Notes on the Geography of Jerusalem: West Jerusalem: European
Views of the older parts of the new city.
In the 19th century Jerusalem began expanding outside the Old City walls. Nearly all the growth lay to the west, particularly along Jaffa Road, which remains a major commercial axis. There's a big Orthodox community nearby; other and very different people come for the nightlife, which with many outdoor restaurants is lively, at least by Jerusalem standards. The crowds are so intense that it's easy to overlook the physically rundown character of most of the buildings. There's been a lot of new construction, but the older buildings have been through a lot, from barbed wire barricades during the British Mandate to bombings in more recent years.
Jaffa Road traffic, any day except Saturday.
Bits of Jaffa Road retain a 19th century calm. Here, tucked in its own forest is the onetime home of Conrad Schick, the German architect who played a major role in Jerusalem's expansion.
The icons of globalization reach to the intersection of Jaffa Road with King George V Avenue, which was cut by the British during the 1920s as a ring road through the expanding city.
Samuel was the first British governor of Palestine, and the first of many who left the place disillusioned. Storrs, on the other hand, was an Orientalist at a time when that was not a term of abuse. For him, the posting in Jerusalem was a kind of heaven, despite the headaches. The city owes him much, even today.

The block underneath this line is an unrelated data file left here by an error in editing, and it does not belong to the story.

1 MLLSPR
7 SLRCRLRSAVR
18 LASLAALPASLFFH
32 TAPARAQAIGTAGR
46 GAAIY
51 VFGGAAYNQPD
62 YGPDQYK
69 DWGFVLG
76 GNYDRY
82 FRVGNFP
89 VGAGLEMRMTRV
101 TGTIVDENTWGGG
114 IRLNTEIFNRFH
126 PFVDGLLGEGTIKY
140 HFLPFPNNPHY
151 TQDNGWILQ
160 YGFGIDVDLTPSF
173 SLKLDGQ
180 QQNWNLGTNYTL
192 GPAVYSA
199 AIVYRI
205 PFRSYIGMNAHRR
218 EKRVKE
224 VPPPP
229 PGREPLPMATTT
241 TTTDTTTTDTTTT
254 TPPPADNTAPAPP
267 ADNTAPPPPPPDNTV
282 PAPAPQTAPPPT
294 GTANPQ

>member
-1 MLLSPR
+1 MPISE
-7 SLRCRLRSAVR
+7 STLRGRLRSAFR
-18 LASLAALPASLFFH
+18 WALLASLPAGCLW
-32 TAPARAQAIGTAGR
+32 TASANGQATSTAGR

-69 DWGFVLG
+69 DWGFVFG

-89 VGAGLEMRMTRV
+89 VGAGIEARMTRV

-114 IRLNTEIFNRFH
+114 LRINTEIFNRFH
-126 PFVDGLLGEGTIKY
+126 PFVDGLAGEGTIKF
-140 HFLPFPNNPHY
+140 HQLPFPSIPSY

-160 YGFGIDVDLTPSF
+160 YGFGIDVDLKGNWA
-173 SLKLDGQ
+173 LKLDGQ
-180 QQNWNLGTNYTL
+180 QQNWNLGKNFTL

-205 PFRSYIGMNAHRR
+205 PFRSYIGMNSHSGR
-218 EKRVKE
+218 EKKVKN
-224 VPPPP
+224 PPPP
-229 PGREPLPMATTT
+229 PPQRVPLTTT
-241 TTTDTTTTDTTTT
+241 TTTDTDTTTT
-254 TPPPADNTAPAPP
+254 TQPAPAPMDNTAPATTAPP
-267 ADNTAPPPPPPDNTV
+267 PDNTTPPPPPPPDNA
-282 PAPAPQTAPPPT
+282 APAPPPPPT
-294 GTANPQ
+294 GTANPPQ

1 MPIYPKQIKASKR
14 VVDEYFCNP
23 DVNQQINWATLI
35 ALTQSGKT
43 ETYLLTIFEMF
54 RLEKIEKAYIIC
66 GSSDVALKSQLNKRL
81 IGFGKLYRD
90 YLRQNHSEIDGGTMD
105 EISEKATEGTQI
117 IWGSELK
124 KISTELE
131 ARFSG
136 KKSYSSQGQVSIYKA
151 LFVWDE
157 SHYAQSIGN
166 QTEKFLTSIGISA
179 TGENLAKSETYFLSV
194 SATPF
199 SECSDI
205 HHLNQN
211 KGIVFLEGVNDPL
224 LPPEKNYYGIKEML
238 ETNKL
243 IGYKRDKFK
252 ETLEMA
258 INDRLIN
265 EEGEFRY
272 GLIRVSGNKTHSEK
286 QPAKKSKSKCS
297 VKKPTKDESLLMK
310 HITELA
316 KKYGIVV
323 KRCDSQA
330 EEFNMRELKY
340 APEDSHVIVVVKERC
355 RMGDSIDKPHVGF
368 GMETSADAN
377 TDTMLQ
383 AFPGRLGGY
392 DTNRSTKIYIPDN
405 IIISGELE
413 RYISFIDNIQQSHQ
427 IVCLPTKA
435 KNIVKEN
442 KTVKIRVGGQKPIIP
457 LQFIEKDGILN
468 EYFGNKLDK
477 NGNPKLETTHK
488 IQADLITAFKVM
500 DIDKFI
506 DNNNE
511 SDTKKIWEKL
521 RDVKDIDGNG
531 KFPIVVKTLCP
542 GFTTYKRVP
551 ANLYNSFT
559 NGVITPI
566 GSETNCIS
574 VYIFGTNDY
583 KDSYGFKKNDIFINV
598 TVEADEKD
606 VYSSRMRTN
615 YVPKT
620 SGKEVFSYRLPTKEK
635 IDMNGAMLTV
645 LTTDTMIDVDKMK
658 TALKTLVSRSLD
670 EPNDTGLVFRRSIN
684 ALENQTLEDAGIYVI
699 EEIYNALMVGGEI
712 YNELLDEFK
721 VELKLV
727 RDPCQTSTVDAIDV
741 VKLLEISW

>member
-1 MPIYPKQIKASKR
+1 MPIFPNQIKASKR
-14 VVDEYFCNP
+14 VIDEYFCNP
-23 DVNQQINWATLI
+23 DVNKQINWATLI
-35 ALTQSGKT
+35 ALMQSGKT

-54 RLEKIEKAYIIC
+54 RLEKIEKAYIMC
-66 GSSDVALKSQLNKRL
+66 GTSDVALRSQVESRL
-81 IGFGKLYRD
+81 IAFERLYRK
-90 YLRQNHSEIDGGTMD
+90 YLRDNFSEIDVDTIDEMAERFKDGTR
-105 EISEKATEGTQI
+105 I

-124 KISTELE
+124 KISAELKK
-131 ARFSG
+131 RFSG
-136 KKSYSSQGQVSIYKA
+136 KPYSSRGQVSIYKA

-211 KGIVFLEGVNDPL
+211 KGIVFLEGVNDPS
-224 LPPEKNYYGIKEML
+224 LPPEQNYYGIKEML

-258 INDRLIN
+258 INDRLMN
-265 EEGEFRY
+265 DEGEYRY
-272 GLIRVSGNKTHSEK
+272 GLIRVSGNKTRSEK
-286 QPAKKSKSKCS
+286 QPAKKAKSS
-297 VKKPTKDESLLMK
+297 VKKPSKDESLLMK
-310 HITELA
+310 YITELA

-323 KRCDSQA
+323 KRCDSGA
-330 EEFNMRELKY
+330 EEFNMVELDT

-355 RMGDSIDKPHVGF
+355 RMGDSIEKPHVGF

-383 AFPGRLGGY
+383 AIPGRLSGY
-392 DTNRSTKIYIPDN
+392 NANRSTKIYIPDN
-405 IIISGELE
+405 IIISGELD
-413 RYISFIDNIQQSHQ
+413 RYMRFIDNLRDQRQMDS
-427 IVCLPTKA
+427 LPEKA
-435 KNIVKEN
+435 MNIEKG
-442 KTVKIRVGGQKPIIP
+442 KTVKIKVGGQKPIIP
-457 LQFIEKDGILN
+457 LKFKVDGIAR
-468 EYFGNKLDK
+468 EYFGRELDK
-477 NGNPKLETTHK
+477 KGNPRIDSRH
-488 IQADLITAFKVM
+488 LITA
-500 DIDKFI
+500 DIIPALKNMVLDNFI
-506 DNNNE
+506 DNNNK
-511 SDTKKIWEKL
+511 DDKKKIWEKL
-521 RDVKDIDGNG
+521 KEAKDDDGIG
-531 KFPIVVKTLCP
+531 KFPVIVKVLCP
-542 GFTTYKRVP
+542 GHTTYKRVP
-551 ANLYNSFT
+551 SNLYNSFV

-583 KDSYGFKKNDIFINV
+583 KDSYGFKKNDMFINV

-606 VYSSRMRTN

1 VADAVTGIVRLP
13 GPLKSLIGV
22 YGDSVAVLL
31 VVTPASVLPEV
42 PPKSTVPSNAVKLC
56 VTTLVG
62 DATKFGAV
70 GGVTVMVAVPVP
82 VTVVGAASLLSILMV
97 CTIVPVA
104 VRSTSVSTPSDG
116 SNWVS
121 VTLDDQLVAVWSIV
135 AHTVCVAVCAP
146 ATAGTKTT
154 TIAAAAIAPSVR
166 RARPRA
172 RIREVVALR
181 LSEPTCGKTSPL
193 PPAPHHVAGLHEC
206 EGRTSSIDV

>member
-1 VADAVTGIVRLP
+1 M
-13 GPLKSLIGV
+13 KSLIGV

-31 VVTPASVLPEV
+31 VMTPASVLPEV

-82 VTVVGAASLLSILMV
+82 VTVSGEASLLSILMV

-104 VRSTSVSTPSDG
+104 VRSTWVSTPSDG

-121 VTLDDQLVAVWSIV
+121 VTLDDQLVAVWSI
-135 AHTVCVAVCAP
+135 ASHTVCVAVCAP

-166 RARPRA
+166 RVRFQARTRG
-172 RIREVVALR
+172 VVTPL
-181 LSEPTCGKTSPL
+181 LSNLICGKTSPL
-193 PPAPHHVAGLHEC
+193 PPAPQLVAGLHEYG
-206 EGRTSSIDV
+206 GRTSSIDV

You have to work a bit to get King George V Avenue without traffic, but here it is, lined with buildings from the 20s and 30s.
Along King George V, a once-daring Art Deco apartment house.
The best-known building along the avenue is the King David Hotel, shown here from the Old City. The hotel rises behind Yemin Moshe, a vestige of very early beyond-the-walls Jerusalem.
A closeup of Yemin Moshe, which has wonderful views of the Old City--and rents to match.
The British-era Mahane Yehuda market contains not only signs suggesting the merchandise on display but Art Nouveau wrought-iron gates, which have been pretty thoroughly barbarized.
Flanking Jaffa Road, a vane stands atop one of the buildings of the Russian Compound. Built to accommodate the droves of Orthodox pilgrims who came to the Holy Land in czarist times. Its buildings are used now for everything from churches to prisons.
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